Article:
Positive and negative contamination in user interactions

W.L Baxter, M. Aurisicchio, Ruth Mugge, P.R.N. Childs

Research output: Chapter in Book/Conference proceedings/Edited volumeConference contributionScientificpeer-review


The purpose of this paper is to present contaminated interaction as a design construct. Interactions with an object can be altered, positively, neutrally or negatively, due to some prior use. In such cases, the interaction departs from the designed condition and is said to be contaminated. This is particularly significant as objects, physical or non-physical, have multiple uses or are shared amongst users. We propose an ontological model of contaminated interaction based on a review of literature and an analysis of user experiences. The model outlines the process of contaminated interaction including the drivers and outcomes. In a negative context, contamination can lead to consumers misusing, negatively experiencing, or avoiding the object altogether. Positive contamination sees the opposite effect in which usability can increase, users report more positive experiences and users seek out or cherish the object. Together, this model presents an approach to understanding and addressing contamination in the design process to enable the creation and maintenance of meaningful experiences.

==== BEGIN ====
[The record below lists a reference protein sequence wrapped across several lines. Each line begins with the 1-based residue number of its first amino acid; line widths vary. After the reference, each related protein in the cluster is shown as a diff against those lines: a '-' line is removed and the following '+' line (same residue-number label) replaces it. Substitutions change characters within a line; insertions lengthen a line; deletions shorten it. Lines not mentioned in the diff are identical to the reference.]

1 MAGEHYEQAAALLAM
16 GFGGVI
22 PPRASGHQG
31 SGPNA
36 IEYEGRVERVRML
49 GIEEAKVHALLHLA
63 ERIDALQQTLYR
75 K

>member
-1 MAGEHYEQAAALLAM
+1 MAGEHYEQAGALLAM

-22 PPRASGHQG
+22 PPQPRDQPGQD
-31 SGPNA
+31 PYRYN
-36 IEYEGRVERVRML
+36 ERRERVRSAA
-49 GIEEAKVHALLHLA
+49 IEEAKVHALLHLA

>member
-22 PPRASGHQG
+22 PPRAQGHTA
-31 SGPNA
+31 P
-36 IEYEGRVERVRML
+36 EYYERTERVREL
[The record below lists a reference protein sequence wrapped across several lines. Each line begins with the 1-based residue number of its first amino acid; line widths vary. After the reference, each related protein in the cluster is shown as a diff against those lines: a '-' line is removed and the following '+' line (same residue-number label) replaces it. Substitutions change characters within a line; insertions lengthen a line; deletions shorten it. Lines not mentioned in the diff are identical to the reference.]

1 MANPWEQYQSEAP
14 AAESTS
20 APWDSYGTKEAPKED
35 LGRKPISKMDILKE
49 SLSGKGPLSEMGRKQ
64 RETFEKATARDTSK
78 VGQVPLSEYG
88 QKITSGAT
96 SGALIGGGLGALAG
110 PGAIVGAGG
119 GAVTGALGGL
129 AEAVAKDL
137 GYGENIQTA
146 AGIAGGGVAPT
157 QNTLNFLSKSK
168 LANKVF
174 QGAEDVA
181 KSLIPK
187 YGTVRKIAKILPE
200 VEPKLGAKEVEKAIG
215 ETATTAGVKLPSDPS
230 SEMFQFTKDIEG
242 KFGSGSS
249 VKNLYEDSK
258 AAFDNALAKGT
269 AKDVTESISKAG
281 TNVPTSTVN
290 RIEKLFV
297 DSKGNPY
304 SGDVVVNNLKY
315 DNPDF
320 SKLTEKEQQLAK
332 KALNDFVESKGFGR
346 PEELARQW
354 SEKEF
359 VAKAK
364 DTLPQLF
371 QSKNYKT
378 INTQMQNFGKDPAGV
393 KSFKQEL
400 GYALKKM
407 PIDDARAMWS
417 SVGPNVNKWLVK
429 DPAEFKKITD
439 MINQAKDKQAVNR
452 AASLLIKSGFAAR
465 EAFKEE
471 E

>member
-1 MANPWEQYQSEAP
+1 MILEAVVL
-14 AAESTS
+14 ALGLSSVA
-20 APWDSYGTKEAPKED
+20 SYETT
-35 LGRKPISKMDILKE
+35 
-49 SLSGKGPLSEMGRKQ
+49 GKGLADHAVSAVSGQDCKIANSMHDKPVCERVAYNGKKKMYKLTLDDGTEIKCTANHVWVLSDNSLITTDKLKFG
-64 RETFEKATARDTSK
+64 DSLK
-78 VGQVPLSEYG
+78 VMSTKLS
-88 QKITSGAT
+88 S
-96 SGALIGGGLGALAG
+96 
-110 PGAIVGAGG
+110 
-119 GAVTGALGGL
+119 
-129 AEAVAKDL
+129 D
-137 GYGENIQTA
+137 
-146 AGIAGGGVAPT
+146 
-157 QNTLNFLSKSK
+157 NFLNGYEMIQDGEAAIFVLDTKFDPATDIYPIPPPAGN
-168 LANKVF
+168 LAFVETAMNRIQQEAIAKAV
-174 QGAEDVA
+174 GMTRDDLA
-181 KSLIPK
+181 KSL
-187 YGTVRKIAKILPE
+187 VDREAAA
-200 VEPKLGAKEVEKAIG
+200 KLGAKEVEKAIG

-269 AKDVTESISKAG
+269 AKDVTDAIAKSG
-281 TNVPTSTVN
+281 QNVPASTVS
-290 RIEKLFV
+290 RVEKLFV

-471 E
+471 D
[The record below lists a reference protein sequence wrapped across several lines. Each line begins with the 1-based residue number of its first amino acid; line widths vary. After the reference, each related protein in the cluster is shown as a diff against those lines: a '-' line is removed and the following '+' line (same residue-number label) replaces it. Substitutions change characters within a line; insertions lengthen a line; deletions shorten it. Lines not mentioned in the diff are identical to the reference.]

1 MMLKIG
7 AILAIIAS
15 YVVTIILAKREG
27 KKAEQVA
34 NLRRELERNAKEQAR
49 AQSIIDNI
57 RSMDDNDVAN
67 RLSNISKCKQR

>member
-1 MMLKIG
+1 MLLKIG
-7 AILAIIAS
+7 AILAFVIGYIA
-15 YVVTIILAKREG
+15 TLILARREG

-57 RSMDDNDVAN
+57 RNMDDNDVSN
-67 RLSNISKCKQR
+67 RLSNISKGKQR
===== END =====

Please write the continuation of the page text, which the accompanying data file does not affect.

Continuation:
Original languageEnglish
Title of host publicationProceedings of the 21st International Conference on Engineering Design (ICED17)
Subtitle of host publicationHuman Behaviour in Design
EditorsA. Maier, S. Škec, H. Kim, M. Kokkolaras, J. Oehmen, G. Fadel, F. Salustri, M. van der Loos
Place of PublicationGlasgow
PublisherThe Design Society
Number of pages10
ISBN (Electronic)978-1-904670-96-4
Publication statusPublished - 2017
EventICED17: 21st International Conference on Engineering Design - Vancouver, Canada
Duration: 21 Aug 201725 Aug 2017

Publication series

NumberDS 87-8
ISSN (Electronic)2220-4342



Bibliographical note

Reviewers’ Favourite paper


  • Experience design
  • Design theory
  • Evaluation
  • Contaminated interaction

Cite this